Key As Seen


As I promised last Monday, I’ll do my best to keep today’s quality post brief.  Today’s discussion revolves around the over-riding rule of keying.  It comes up over and over in discussion with arbitrators – and, as I do more arbitration myself, I can see why.  I have become convinced that if we would all follow this rule we could elminate at least half of the arbitration required to move these records along.  The rule?

Key As Seen

 

As genealogists we often must interpret records.  And, when doing research we often have the context to do so.  When keying records, not only do we not have the context of the full family history behind us, we also have the obligation to be true to the original record.  We are creating an index – a finding aid.  Nothing more.  We are not creating a complete transcription.  We are not creating a “more accurate” (whatever that might be) interpretation of the record.  We are creating an index and maintaining the integrity of the original record.

So…

When the first name is listed as Wm or Jno or Kath – Key As Seen.

When the place of birth is listed as Lancs and you just know what that stands for – Key As Seen.

When a suffix of Jun is listed, no matter how much you want to expand it – Key As Seen.

When the rank is listed as Sergt or Lieut (or even worse, Leiut) – Key As Seen.

When the birth year is listed as 72 and you just know it’s 1872 because that is the time period of the records you are keying – Key As Seen.

Get the idea?

There are only a VERY few exceptions to the key as seen rule and they are (almost always) called out in the field helps.  The two I am aware of that are consistent are these:

1.  We key months out in full.

2.  We do NOT key periods wherever they may appear (but be sure to maintain the spaces) whether in initials in a given name or abbreviations in places or business names.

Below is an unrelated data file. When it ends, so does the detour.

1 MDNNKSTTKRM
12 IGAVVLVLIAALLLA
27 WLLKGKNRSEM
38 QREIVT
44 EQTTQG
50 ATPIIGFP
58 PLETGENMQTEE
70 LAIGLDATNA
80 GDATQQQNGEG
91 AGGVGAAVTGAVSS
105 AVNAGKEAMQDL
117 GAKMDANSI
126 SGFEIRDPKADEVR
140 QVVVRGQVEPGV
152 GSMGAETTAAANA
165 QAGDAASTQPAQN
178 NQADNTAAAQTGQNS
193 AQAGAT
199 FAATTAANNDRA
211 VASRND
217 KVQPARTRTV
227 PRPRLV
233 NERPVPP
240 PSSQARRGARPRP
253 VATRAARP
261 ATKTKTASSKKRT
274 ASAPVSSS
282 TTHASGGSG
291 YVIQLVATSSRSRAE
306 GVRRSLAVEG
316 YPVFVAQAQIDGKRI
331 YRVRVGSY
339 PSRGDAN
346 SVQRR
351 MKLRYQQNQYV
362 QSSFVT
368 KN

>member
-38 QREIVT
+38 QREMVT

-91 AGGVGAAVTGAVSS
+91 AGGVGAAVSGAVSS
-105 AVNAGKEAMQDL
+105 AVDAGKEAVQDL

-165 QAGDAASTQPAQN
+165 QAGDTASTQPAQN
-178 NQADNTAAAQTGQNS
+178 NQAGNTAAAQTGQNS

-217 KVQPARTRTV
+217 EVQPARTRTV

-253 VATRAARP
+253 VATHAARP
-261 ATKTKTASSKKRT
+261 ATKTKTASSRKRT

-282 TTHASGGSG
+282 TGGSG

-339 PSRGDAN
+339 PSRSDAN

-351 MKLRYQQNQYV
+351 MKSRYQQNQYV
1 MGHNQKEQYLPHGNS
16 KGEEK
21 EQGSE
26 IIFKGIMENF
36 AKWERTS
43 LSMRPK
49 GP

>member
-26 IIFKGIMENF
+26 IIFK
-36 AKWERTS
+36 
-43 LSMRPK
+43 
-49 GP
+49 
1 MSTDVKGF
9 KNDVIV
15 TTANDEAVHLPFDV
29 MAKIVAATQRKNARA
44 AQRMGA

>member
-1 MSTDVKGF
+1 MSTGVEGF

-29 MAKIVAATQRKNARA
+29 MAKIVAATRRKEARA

There are other rules that sometimes get broken.  But, I have found that at least half of what I am arbitrating are discrepancies that would be resolved if everyone followed this one, simple rule.

Until next time – Happy Keying!

Added 3 Dec 2010:  Follow up post – Key as Seen:  Revisited.

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Reader Comments

Crista,
Your message was phrased so perfectly, I wanted to cry with pleasure. You hit the nail on the head with your second paragraph, we need to remember that our role is to key, not be genealogists. Your description should be included with the General Keying Instructions. It should be included in each and every project, then any exceptions could be listed after it.
Please keep this one handy, I think you will need to remind us every now and again.
Thank you – thank you – thank you.
Ann

Christa, we have a collision between this blog post and what the Keying standards actually state with regard to years:

Blog:
“When the birth year is listed as 72 and you just know it’s 1872 because that is the time period of the records you are keying – Key As Seen.”

Keying standards:
“Years should be entered as 4-digit years when possible. If the year on the image is only 2 digits please try to determine what century the event occurred in. ”

http://www.ancestry.com/wiki/index.php?title=World_Archives_Keying_Standards#How_should_dates_be_entered.3F